Cast: Siddharth, GV Prakash Kumar, Lijimol Jose, Dheepa Ramanujam, Kashmira Pardeshi, Dhanam
Music: Siddhu Kumar
There’s amma sentiment, thangachi sentiment but there hasn’t been a decent mama-machan sentiment movie in a while now. Enter Sivappu Manjal Pachai.
SMP is a well-intentioned movie with a decent dose of family drama, a genre I miss in Tamil cinema today. But, it gets a bit too lost in its own world, and, for some reason, the writers seem to have been compelled into introducing a very early 2000s-style random villain (I remembered the golden days of Ashish Vidyarthi while watching this). In a universe where its two leads Raj (Siddharth as a traffic sergeant) and Madhan (GV Prakash Kumar as a bike racer on the streets of Chennai) are murky grey, its actual villain is just too cinematic and unbelievable (he’s a drug smuggler who walks into a senior police officer’s office and threatens a cop with a gun to his head). Too silly.
Madhan and Raj loathe each other. The former puts other people’s lives at risk (along with his own) by racing on the streets, while the latter catches Madhan and ‘humiliates’ him by making him wear a nightie and uploading a video of him in the said dress, while parading him to the station, on YouTube. Enter the film’s most vivacious character. Madhan and Poonai or Raji’s (Lijimol Jose) aunt played by Dhanam of Nakkalites fame. She manages to set up an arranged marriage meeting between Raji and Raj. They seem to hit it off much to Madhan’s angst (poor guy, I was rooting for him). And then, the film enters familiar Nerukkur Ner-Agni Natchathiram territory for a while as the two try to trip each other up. (They obviously unite later to vanquish their common enemy.)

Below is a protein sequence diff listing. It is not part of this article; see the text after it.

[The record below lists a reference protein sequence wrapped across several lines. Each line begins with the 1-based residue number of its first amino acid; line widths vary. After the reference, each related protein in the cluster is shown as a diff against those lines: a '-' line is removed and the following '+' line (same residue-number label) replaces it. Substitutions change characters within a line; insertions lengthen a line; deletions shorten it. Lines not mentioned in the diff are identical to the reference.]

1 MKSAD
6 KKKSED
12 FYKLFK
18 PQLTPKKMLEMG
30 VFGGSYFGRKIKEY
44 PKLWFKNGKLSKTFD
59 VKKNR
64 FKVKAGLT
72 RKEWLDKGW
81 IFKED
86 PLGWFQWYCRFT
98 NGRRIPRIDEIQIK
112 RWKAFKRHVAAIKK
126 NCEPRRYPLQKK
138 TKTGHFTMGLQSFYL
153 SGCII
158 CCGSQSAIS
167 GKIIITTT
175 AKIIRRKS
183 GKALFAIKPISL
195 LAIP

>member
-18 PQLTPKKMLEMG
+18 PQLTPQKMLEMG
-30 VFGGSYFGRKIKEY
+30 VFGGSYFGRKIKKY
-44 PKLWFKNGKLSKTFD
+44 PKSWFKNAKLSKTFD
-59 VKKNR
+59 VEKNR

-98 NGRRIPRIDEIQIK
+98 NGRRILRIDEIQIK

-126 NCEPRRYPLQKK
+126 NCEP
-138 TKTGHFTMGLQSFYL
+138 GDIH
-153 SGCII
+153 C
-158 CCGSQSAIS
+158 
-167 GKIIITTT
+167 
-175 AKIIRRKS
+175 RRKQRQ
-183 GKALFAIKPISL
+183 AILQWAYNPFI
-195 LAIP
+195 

What makes for good on-screen drama is, of course, how well a film plays on the tensions and social pressures on its characters. Sivappu Manjal Pachai gets a lot of that right. The relationship between the siblings is pretty sweet as is the relationship between Raj and Raji, though it feels very sudden. The movie begins with the line ‘Thambi udaiyaan‘ and then goes on to show us that Madhan (who’s younger) has signed Raji’s report card as her guardian. In another, he asks her to promise that she’ll only marry someone he approves of. There’s one scene in the film that is too sappy but is written to actually point out what an unequal relationship this whole ‘mama-machan’ thing is. Raj’s own brother asks him to let Madhan go to jail or race, “Who’s he to you? He’s not your own brother right?”‘ he asks. The unsaid question there is, he’s just your wife’s brother. It’s not belaboured, but it’s there. Raj’s mother (Dheepa Ramanujam), thankfully, is not the Tamil-serial variety mother-in-law. In fact, she gets the best line of the movie – she points out to Raj that he must think very lowly of women and their clothes for parading someone in them and uploading it to ‘humiliate’ them. Raji’s role is a very interesting, well-thought one, and reminded me of Indhuja from Meyadha Maan. Even tMadhan’s love interest, who, in a regular film, would have been relegated to a no-good role, exists for a reason. Not just so GV Prakash’s character needs a heroine. These thoughtful touches take the movie up a few notches in my opinion.
Siddharth looks every bit a cop and delivers emotions even with a poker-face, while GV Prakash lives his role very convincingly. They seem to have rewritten some lines at the dubbing table, and it shows – they are mouthing one thing and saying something else altogether.
It’s a bit longer than I’d have liked, but I actually didn’t mind Sivappu Manjal Pachai.
The Sivappu Manjal Pachai review is a Silverscreen original article. It was not paid for or commissioned by anyone associated with the film. Silverscreen.in and its writers do not have any commercial relationship with movies that are reviewed on the site.